After a detailed briefing on the premature deaths and diseases linked to tobacco among residents, Multnomah County Chair Deborah Kafoury on Tuesday directed the Health Department to return with recommendations on how the County can reduce youth access to nicotine products.
The Health Department’s recommendations – including restrictions on flavored products that attract young people and can set them up for lifelong addictions – will be presented in September. Chair Kafoury has created an online form for those who wish to comment on any proposed flavor restrictions.
She acknowledged the difficulty in reducing the use of nicotine products, both for users and for businesses. “But at some point,” she said, “we have to say enough.”
“And especially after two years of a deadly respiratory virus that is exacerbated by smoking – I am ready to say, ‘Enough.’”
In an important part of Tuesday’s briefing, Multnomah County Health Officer Dr. Jennifer Vines told the Board of Commissioners that tobacco and COVID-19 have “serious interplay,” explaining that smokers who were hospitalized with COVID-19 were linked to higher risks of complications and death.
Data from the American Heart Association published in July 2022 found those who smoked were 45% more likely to die and 39% more likely to be treated by a ventilator.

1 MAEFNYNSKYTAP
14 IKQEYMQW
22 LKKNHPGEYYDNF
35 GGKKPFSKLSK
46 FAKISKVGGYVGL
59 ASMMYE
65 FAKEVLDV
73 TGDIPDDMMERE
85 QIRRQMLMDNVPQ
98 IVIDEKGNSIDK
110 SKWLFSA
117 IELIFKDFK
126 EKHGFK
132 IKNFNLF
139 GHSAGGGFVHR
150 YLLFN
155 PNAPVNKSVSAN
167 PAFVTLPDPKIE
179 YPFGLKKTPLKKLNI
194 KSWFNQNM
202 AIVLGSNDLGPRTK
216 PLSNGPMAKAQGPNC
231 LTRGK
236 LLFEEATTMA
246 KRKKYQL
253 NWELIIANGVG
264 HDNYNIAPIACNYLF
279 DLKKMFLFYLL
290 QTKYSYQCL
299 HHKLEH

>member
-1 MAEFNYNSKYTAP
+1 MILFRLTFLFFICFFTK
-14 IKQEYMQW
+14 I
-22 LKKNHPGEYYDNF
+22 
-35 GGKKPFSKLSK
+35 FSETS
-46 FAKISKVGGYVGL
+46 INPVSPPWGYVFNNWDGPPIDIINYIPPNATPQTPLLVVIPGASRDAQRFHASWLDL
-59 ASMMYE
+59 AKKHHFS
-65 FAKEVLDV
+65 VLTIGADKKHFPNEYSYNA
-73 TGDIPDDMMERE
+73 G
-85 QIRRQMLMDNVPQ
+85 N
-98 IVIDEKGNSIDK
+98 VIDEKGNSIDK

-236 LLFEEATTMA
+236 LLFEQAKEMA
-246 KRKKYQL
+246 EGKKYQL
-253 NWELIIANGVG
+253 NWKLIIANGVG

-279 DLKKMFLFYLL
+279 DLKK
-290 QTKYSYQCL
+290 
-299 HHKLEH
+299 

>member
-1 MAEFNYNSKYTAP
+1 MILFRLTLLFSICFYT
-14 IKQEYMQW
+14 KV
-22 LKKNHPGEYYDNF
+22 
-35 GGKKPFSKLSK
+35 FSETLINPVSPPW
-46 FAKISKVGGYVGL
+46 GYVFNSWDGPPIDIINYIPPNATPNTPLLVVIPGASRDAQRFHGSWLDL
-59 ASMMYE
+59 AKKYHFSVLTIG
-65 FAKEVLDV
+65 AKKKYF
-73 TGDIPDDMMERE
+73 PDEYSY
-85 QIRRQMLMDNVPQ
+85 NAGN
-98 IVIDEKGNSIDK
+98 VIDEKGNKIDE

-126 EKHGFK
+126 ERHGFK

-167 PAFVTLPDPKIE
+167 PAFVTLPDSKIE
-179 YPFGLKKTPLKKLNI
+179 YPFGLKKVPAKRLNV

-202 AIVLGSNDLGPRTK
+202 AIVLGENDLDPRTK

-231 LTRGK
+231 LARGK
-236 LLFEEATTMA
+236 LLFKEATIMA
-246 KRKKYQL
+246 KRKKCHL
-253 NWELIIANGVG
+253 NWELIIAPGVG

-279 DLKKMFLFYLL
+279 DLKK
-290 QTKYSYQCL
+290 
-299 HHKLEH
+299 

The American Lung Association dubbed COVID-19 and tobacco as “creating a crisis within a crisis.”
Attracting the next generation of tobacco users
The main concern with flavored nicotine and tobacco products comes from a high number of preventable deaths and health issues – including cancers and heart risks – associated with their use. In Multnomah County, those are the two leading causes of death.
Vines said young people especially tend to use flavored nicotine and tobacco products, primarily in the form of e-cigarettes or vapes – calling them starter products for nicotine addiction.
“Almost all of them are using flavored products,” said Dr. Vines.
She said there’s a clear reason for that. Dr. Vines showcased a number of flavored tobacco products, like vapes and cigars, all boasting attractive flavors similar to candy: gummy bear, chocolate and vanilla, banana ice cream, pineapple and rainbow Skittles.
“Hard to tell the difference, right?” said Dr. Vines, as she held up a vape pen with colorful packaging – a flavored tobacco product.
The Oregon Health Authority reported that in 2017, 57% of Oregon 8th graders using tobacco or vaping sought out flavored products, with that share climbing to 65% among 11th graders who use tobacco or vape. That compares to just 21% of adults using flavored tobacco or nicotine products.
This candy-like flavoring of tobacco has a historic precursor: menthol.
Dr. Vines explained how menthol flavoring can mask the irritating sensation of inhaling cigarette smoke, and give smokers a less harsh feeling. Menthol was also coined for adults, at one point, as an alternative to smoking cigarettes.
“Like you’re breathing fresh air through your menthol cigarettes, which we know is not true,” she said.
Tobacco flavoring is strategic, Dr. Vines said. Flavoring like menthol can lead to smokers inhaling more deeply, not feeling the irritation – and therefore making it harder to quit.
Dr. Vines reported 99.6% of retailers assessed in Multnomah County sold at least one type of flavored tobacco product, such as menthol cigarettes, e-cigarettes, cigarillos or smokeless tobacco.